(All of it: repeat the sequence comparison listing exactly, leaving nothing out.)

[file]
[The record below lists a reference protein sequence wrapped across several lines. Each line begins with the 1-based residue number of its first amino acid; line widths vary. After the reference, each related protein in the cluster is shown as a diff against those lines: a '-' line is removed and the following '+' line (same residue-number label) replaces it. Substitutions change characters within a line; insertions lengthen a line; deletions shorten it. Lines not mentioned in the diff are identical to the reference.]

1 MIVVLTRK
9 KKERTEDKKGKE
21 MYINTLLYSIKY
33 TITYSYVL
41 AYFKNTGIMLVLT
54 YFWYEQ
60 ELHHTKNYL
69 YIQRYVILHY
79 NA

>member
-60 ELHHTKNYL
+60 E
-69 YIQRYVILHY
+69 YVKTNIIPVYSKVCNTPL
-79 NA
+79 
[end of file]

[The record below lists a reference protein sequence wrapped across several lines. Each line begins with the 1-based residue number of its first amino acid; line widths vary. After the reference, each related protein in the cluster is shown as a diff against those lines: a '-' line is removed and the following '+' line (same residue-number label) replaces it. Substitutions change characters within a line; insertions lengthen a line; deletions shorten it. Lines not mentioned in the diff are identical to the reference.]

1 MIVVLTRK
9 KKERTEDKKGKE
21 MYINTLLYSIKY
33 TITYSYVL
41 AYFKNTGIMLVLT
54 YFWYEQ
60 ELHHTKNYL
69 YIQRYVILHY
79 NA

>member
-60 ELHHTKNYL
+60 E
-69 YIQRYVILHY
+69 YVKTNIIPVYSKVCNTPL
-79 NA
+79 